But perhaps vegans do fall short of their own ideals. The question is how does that compare with everyone else? People claim that it’s important to treat animals kindly. People claim that if you kill an animal for food it shouldn’t suffer and should have a quick and painless death. People claim that environmental concerns regarding food sourcing are important. But the realities of practice for 99% of the animal products people consume are done under horrible conditions that are egregious violations by their own metrics.

And if that’s not bad enough, majorities of people just don’t think about these issues or even care one way or the other.

“The fanaticism of vegans always amuses me.”
The cynicism and apathy of most people depresses me.

Aug. 16 2011 02:42 PM
Matthew from Brooklyn

The fanaticism of vegans always amuses me. Why should plants be exempt from their allegedly moral perspective? That's so animal-centric it's absurd. True vegans would have to starve themselves to death, actually. The rest of the moralists, not to say fundamentalists, who eat only veggies predicate their diet on the killing of millions of bugs.

Aug. 16 2011 12:07 PM

I agree with the entomologist who called and said that we don't have to eat every living thing. I am a vegan and became one as my protest against the practice of animal warehousing. Also, once we get a taste for something we see how voracious people can be at the expense of anything living. If a taste for insects really took hold we can predict the path it would take, massive amounts of species being bred in confined conditions, perhaps pumped with growth hormones and synthetic feed . . . who knows.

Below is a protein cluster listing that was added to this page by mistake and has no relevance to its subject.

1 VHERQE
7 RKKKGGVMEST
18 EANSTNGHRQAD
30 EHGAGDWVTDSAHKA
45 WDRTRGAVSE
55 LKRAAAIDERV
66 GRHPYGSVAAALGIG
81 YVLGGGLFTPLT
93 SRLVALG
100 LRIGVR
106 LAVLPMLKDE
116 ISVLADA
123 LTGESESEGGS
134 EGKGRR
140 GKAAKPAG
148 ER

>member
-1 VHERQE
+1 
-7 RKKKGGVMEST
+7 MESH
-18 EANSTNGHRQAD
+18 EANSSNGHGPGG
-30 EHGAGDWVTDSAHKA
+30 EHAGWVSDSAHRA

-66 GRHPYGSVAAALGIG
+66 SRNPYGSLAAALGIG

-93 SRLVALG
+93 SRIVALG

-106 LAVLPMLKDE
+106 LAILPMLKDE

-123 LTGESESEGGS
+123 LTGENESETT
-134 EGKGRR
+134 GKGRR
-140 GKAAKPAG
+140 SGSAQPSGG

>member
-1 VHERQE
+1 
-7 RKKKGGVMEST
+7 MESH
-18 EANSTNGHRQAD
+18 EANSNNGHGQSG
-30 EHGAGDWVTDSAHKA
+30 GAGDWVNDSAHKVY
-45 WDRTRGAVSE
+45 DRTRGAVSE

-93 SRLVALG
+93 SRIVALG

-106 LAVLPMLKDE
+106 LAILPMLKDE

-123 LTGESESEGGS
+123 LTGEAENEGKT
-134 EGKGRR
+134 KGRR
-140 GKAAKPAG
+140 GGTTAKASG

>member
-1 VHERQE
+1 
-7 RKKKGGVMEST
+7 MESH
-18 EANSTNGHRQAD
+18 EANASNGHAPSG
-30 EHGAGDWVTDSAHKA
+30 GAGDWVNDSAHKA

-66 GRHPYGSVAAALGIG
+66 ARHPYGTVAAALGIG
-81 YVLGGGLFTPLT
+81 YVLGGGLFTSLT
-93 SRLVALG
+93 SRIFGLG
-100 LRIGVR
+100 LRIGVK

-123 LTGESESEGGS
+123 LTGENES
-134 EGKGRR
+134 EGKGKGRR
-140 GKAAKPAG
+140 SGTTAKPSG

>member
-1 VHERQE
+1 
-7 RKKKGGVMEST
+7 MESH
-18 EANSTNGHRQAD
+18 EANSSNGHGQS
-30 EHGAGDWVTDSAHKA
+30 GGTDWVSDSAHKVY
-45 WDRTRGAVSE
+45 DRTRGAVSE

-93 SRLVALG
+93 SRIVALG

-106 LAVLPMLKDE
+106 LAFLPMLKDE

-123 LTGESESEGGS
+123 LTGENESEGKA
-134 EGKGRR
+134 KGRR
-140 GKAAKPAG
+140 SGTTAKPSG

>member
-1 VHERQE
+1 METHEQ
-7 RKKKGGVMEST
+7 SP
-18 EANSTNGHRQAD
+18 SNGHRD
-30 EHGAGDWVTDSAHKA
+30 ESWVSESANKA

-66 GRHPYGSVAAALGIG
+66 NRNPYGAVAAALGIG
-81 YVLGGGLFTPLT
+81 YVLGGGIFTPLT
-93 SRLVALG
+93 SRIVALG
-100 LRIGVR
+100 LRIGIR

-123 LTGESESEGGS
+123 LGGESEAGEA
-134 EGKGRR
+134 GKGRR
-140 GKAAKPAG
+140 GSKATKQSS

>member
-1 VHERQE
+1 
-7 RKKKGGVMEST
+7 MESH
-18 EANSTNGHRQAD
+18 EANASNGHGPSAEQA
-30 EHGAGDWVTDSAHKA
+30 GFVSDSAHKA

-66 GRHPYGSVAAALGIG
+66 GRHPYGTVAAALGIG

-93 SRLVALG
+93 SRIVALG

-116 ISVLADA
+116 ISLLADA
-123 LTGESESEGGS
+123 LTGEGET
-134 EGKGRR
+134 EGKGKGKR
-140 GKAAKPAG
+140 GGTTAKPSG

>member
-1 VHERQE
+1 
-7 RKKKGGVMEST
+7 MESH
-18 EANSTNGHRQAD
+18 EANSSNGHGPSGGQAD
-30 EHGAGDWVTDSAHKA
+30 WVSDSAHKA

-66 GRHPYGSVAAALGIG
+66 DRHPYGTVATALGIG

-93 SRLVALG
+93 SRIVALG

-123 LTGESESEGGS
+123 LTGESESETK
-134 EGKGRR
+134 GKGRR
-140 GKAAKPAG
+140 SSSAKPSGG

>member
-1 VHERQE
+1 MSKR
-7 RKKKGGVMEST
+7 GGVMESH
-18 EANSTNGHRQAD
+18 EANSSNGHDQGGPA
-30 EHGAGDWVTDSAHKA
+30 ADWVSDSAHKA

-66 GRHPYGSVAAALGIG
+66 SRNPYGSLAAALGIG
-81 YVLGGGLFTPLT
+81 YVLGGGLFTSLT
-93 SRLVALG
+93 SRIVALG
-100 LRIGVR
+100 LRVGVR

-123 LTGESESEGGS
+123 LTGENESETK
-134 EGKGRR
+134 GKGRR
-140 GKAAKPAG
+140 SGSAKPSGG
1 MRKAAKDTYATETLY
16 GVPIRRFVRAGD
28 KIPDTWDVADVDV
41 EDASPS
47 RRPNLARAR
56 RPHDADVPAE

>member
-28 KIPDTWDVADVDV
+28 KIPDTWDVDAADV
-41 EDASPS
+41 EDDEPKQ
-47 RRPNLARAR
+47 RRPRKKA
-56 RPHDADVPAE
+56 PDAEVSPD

Aug. 16 2011 12:04 PM
William from Manhattan

I assume/hope the entomologist/vegan who said we "shouldn't eat living things" misspoke. Unless he lives in a vacuum chamber, he certainly consumes living things, most obviously plants. BTW, A botanist once told me that ethical vegetarianism was based on a biocentric fallacy. He argued that plants are the more advanced life forms. We feel superior because of our central nervous systems, which we need basically because we have to walk around to find food. Plants make their own food, hence no CNS needed.

Aug. 16 2011 12:03 PM
Lonnie from Brooklyn!!!

Leave it to bored Manhattanites. . .they'll eat ANTHING to avoid learning how to cook normally boring but good meals.

Aug. 16 2011 11:57 AM
Amy from Manhattan

No, vegetarians won't eat bugs because they're living creatures. They're not an animal product; they're classified as part of the animal kingdom. So you don't have to be a vegan to not eat bugs.

Aug. 16 2011 11:57 AM
John from Ditmas Park

In Thailand, my wife and I tried some that were fried. If you'd close your eyes and ignore the fact a leg might get caught on your lip or detect a wing with your tongue. They were a bit like an over done fry. Open to trying more.

Aug. 16 2011 11:53 AM
Hal

If an ant were the size of a lobster, I might eat it.

Aug. 16 2011 11:52 AM
Curious from Brooklyn

Is it true that there is almost always ground roaches present in all coffee?

Aug. 16 2011 11:51 AM
Sophie from Poughkeepsie, NY

Yuck! I won't knowingly eat bugs. Just the thought makes me want to retch!

Aug. 16 2011 11:09 AM